Digital is the future, accept filmmakersOctober 15th, 2011 - 6:31 pm ICT by IANS
Mumbai, Oct 15 (IANS) Panelists at an open forum on digital tools in filmmaking at the Mumbai Film Festival Saturday were unanimous in endorsing digital technology as the future of the medium.
“We have no choice but to adapt to digital. And unlike in the past, it is not because it is cheaper but because the quality of digital has gone up and it allows you to do a lot more,” said filmmaker Rohan Sippy.
Cinematographer Amit Roy agreed.
“Digital for years was not up to the standards of film. But in the last three to four years, it has changed. The ‘red camera’ was a game changer and now you have the Arri, the 5D and other amazing cameras,” he said.
When someone thinks digital, one thinks only of digital filmmaking. Yet, digital permeates cinema in more ways than one.
Sarah Mackinzee, who has worked for various film companies in Britain, said: “What is unique with digital is how it gives consumers an access to content. With film content getting more space due to digital, filmmakers are becoming more ambitious. Films which would never have seen a release are being released commercially globally.”
She gave the example of six independent British films which found release in 36 cities in the US because there are more digital theatres there. “Digital has led to the democratisation of content creation. There’s still a lot more that will happen and this potential is exciting,” she added.
The transition from film to digital that has been going on for a few years now has been painful to many.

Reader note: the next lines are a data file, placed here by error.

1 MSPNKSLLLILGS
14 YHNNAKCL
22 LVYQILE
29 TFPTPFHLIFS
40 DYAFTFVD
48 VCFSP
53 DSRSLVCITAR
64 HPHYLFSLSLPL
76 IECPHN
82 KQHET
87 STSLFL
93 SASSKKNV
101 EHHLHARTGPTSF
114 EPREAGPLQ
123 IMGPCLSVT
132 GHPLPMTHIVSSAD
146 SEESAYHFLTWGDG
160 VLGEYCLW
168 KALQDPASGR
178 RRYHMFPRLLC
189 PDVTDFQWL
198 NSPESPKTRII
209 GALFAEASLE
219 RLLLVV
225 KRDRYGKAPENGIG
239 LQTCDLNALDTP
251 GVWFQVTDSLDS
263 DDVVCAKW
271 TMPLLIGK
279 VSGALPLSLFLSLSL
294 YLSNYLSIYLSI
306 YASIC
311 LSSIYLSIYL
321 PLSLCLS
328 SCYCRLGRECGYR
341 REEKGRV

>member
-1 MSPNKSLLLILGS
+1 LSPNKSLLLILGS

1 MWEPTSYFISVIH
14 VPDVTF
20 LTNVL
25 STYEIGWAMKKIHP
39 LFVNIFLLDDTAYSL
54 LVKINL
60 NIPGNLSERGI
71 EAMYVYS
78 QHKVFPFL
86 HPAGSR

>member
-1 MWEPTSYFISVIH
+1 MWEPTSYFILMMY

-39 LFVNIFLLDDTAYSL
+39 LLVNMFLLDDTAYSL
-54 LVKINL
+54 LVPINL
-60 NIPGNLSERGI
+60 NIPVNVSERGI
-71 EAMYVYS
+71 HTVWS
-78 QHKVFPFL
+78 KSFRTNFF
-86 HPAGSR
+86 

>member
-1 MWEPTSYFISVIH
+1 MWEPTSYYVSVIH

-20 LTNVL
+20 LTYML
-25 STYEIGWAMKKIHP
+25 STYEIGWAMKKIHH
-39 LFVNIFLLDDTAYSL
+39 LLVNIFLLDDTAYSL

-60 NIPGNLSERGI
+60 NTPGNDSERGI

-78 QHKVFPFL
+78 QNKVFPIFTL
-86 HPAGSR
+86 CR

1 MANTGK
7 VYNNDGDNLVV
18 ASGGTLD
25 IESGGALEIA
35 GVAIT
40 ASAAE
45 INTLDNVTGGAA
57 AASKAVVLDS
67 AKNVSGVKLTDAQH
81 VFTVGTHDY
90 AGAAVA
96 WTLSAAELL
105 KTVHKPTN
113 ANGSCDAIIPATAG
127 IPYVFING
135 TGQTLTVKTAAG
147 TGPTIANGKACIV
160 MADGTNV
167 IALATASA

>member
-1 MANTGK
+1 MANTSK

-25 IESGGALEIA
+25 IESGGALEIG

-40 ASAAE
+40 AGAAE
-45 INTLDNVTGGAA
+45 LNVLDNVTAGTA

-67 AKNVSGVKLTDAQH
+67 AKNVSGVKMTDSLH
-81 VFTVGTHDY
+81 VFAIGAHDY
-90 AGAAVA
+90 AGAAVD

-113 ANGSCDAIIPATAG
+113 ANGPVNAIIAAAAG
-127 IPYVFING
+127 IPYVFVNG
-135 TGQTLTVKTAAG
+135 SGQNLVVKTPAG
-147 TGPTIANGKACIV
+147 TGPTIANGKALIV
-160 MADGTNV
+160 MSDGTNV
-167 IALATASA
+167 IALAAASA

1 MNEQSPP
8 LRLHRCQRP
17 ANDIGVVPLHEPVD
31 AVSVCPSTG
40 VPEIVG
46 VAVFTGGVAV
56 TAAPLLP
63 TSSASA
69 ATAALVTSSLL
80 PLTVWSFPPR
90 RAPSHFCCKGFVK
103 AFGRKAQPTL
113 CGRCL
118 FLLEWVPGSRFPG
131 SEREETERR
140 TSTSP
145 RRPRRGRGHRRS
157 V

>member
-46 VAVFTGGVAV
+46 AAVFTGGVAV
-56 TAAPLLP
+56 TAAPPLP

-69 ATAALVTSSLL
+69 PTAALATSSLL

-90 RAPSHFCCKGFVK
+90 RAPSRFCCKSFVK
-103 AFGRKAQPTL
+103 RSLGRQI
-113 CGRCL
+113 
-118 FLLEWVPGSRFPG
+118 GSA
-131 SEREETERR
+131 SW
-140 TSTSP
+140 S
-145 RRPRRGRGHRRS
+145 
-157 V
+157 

“But if you remember that one thing is merely being changed by another, the transition is not so painful. Example, the same thing you used to do photochemically on your print, has not to be done digitally. But you still have to do it,” said Naresh Malick, chief operating officer of Reliance MediaWorks.
On the flip side though, digital is not without its problems. “Digital has made standardisation complex. You store something in one format and tomorrow that becomes redundant,” maintained Sameer Hoon, who has worked extensively in Hollywood.
The same problem is faced when it comes to storing films. “You cannot store it in hard disks as the hard disk you have today will be useless tomorrow. What do you do? Ironically, the solution that studios globally have found, is to store cinema back on film format,” he said.
Yet at the end of the day, cinema is more about the story than anything else. “Like anything else, digital is merely a tool to tell a story. Ninety percent of the things you do are not even seen by audiences. You cannot get too preoccupied with formats. The important thing is to engage the audience. That should be the focus,” said Rohan Sippy, rounding up the discussion.
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